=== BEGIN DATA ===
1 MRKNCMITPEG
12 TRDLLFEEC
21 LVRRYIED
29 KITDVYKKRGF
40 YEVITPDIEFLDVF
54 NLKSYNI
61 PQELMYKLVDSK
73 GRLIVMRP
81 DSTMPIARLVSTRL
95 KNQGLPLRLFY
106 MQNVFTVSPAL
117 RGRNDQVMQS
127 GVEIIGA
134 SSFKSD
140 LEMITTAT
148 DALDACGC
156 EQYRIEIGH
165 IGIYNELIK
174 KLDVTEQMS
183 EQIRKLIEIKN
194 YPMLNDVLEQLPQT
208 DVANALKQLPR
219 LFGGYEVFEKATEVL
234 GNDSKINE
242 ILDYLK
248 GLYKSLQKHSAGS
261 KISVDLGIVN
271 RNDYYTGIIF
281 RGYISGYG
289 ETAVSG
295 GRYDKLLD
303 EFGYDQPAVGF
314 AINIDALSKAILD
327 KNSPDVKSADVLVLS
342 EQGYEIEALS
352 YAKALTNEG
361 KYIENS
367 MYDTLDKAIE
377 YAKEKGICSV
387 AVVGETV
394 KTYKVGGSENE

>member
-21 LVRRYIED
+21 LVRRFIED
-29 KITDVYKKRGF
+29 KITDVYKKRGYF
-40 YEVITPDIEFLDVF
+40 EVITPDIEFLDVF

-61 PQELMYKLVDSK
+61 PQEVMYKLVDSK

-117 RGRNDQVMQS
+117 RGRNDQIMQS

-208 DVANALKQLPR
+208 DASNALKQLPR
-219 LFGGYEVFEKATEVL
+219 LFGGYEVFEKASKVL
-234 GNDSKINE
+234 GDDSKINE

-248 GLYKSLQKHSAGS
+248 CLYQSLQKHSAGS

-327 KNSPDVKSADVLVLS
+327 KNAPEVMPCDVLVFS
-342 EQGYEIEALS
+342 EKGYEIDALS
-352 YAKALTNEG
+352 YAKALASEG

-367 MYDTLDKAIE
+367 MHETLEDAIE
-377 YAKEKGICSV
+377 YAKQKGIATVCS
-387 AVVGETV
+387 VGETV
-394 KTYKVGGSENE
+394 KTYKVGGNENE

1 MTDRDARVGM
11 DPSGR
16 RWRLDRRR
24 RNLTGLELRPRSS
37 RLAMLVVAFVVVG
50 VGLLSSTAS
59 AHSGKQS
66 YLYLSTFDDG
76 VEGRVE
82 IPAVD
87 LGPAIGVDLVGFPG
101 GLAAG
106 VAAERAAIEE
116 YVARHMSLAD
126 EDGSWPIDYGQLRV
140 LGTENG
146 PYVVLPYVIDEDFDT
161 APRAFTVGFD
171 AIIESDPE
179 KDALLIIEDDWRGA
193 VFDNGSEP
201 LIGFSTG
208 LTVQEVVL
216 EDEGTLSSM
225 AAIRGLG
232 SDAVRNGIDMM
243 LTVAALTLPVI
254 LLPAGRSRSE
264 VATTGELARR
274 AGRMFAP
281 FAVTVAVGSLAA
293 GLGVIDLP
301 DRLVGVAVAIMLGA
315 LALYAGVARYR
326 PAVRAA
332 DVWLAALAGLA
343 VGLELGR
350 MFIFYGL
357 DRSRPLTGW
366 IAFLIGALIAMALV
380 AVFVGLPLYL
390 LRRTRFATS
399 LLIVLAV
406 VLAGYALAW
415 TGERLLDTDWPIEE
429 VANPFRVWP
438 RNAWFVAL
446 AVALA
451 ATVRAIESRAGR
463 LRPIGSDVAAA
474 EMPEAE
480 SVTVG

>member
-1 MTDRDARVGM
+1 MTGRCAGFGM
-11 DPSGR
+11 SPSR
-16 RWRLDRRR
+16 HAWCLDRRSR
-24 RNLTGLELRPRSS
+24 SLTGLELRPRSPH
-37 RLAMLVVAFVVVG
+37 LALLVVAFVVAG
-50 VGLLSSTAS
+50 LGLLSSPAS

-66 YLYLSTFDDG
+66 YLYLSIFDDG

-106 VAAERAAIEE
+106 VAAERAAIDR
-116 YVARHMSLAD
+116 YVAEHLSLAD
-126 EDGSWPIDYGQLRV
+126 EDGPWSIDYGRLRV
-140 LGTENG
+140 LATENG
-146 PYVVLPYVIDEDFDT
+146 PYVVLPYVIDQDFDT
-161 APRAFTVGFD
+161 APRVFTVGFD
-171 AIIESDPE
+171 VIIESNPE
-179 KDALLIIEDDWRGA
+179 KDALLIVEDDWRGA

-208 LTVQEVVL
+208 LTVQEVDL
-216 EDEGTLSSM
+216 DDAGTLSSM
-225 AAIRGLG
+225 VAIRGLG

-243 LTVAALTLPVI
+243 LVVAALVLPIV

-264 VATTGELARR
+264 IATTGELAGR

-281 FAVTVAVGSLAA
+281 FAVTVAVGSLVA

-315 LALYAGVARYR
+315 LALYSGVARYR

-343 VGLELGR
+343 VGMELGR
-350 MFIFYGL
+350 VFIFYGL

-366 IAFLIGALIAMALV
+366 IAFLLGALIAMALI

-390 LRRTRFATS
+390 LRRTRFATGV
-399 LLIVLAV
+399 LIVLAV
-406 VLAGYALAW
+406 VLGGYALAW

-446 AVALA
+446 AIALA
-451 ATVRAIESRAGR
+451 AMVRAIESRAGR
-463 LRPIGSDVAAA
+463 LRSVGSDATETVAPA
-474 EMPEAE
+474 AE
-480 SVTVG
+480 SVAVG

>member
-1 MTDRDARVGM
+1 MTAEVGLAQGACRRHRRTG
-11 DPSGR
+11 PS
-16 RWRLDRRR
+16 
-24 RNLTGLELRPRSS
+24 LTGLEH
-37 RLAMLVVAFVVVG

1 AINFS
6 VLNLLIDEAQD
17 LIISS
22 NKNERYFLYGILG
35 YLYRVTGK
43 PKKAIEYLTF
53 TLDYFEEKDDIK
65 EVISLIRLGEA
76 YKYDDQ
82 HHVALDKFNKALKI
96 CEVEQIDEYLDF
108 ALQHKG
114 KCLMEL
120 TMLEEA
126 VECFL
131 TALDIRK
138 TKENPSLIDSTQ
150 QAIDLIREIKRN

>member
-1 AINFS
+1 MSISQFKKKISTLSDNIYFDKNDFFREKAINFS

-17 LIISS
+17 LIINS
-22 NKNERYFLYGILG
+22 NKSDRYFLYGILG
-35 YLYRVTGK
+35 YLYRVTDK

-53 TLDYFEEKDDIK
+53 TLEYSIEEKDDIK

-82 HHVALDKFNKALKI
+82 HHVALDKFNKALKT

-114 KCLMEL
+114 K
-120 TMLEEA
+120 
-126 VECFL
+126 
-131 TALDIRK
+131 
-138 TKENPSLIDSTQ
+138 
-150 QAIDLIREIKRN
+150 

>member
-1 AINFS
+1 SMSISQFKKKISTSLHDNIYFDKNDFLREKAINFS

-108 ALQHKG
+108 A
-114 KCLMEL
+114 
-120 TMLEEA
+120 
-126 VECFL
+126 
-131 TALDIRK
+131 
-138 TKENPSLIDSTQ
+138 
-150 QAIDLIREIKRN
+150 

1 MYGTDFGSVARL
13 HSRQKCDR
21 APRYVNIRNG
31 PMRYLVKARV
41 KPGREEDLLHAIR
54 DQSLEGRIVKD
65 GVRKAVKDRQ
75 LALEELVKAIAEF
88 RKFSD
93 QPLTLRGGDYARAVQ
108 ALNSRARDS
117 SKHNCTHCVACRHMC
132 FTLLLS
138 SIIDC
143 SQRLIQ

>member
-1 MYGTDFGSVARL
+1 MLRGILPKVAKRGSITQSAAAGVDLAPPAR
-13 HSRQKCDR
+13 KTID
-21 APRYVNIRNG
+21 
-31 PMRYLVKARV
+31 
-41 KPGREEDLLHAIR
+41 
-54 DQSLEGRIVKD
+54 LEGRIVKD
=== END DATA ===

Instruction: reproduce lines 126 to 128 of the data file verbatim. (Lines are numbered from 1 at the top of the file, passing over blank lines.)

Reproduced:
480 SVTVG

>member
-1 MTDRDARVGM